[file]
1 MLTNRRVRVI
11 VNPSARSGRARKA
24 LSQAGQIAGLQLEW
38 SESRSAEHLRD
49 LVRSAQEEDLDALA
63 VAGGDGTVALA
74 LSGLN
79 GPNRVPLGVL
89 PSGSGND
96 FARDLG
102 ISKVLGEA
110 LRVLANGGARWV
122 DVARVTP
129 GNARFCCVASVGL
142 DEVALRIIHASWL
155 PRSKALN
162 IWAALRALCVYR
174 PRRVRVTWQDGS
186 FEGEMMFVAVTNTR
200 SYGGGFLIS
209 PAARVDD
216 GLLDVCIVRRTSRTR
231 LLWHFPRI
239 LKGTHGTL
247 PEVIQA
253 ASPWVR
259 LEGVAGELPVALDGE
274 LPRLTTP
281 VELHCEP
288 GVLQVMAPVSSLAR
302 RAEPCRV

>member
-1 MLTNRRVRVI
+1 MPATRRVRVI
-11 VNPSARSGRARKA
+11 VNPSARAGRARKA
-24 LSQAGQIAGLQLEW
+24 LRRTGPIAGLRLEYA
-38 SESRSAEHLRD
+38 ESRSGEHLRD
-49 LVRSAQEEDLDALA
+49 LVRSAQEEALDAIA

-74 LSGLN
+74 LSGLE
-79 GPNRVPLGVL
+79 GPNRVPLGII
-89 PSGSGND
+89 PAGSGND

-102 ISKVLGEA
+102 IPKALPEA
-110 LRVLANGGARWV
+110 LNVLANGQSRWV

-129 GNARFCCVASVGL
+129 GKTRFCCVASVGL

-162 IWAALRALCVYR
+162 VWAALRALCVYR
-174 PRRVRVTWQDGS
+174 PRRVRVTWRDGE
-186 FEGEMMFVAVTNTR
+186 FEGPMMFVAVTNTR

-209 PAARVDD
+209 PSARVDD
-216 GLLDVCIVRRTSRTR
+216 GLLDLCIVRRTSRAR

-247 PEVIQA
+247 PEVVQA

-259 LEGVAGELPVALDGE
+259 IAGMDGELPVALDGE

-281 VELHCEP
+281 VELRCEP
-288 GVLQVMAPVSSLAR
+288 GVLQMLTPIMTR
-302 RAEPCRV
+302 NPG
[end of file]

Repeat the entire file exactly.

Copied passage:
1 MLTNRRVRVI
11 VNPSARSGRARKA
24 LSQAGQIAGLQLEW
38 SESRSAEHLRD
49 LVRSAQEEDLDALA
63 VAGGDGTVALA
74 LSGLN
79 GPNRVPLGVL
89 PSGSGND
96 FARDLG
102 ISKVLGEA
110 LRVLANGGARWV
122 DVARVTP
129 GNARFCCVASVGL
142 DEVALRIIHASWL
155 PRSKALN
162 IWAALRALCVYR
174 PRRVRVTWQDGS
186 FEGEMMFVAVTNTR
200 SYGGGFLIS
209 PAARVDD
216 GLLDVCIVRRTSRTR
231 LLWHFPRI
239 LKGTHGTL
247 PEVIQA
253 ASPWVR
259 LEGVAGELPVALDGE
274 LPRLTTP
281 VELHCEP
288 GVLQVMAPVSSLAR
302 RAEPCRV

>member
-1 MLTNRRVRVI
+1 MPATRRVRVI
-11 VNPSARSGRARKA
+11 VNPSARAGRARKA
-24 LSQAGQIAGLQLEW
+24 LRRTGPIAGLRLEYA
-38 SESRSAEHLRD
+38 ESRSGEHLRD
-49 LVRSAQEEDLDALA
+49 LVRSAQEEALDAIA

-74 LSGLN
+74 LSGLE
-79 GPNRVPLGVL
+79 GPNRVPLGII
-89 PSGSGND
+89 PAGSGND

-102 ISKVLGEA
+102 IPKALPEA
-110 LRVLANGGARWV
+110 LNVLANGQSRWV

-129 GNARFCCVASVGL
+129 GKTRFCCVASVGL

-162 IWAALRALCVYR
+162 VWAALRALCVYR
-174 PRRVRVTWQDGS
+174 PRRVRVTWRDGE
-186 FEGEMMFVAVTNTR
+186 FEGPMMFVAVTNTR

-209 PAARVDD
+209 PSARVDD
-216 GLLDVCIVRRTSRTR
+216 GLLDLCIVRRTSRAR

-247 PEVIQA
+247 PEVVQA

-259 LEGVAGELPVALDGE
+259 IAGMDGELPVALDGE

-281 VELHCEP
+281 VELRCEP
-288 GVLQVMAPVSSLAR
+288 GVLQMLTPIMTR
-302 RAEPCRV
+302 NPG